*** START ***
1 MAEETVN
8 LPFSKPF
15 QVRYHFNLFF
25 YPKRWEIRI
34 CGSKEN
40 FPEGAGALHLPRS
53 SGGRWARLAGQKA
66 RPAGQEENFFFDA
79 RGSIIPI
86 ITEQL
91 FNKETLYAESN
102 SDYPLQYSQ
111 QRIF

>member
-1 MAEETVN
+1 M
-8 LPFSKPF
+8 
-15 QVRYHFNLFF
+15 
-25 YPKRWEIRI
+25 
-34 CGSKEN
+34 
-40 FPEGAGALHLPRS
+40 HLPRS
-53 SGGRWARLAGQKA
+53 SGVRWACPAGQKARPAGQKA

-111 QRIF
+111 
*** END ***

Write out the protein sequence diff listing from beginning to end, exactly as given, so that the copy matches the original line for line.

1 MAEETVN
8 LPFSKPF
15 QVRYHFNLFF
25 YPKRWEIRI
34 CGSKEN
40 FPEGAGALHLPRS
53 SGGRWARLAGQKA
66 RPAGQEENFFFDA
79 RGSIIPI
86 ITEQL
91 FNKETLYAESN
102 SDYPLQYSQ
111 QRIF

>member
-1 MAEETVN
+1 M
-8 LPFSKPF
+8 
-15 QVRYHFNLFF
+15 
-25 YPKRWEIRI
+25 
-34 CGSKEN
+34 
-40 FPEGAGALHLPRS
+40 HLPRS
-53 SGGRWARLAGQKA
+53 SGVRWACPAGQKARPAGQKA

-111 QRIF
+111 